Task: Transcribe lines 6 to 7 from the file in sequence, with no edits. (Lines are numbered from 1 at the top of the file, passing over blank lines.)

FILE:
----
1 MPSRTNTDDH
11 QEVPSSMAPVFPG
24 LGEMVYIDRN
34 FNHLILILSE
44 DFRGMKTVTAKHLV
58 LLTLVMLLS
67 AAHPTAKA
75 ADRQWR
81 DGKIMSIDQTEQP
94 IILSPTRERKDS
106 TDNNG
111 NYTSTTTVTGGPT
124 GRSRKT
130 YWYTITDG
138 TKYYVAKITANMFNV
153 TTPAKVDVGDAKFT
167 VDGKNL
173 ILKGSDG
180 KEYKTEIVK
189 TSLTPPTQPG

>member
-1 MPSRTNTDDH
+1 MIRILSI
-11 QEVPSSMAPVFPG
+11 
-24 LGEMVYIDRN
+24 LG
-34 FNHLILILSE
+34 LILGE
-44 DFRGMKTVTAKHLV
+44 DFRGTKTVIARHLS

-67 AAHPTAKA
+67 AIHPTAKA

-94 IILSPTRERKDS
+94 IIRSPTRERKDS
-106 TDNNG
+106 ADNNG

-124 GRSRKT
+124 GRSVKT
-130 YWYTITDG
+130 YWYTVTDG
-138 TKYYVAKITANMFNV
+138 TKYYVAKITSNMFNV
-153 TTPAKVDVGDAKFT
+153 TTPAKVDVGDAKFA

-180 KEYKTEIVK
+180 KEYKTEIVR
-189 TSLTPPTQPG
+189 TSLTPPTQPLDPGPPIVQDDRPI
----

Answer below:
58 LLTLVMLLS
67 AAHPTAKA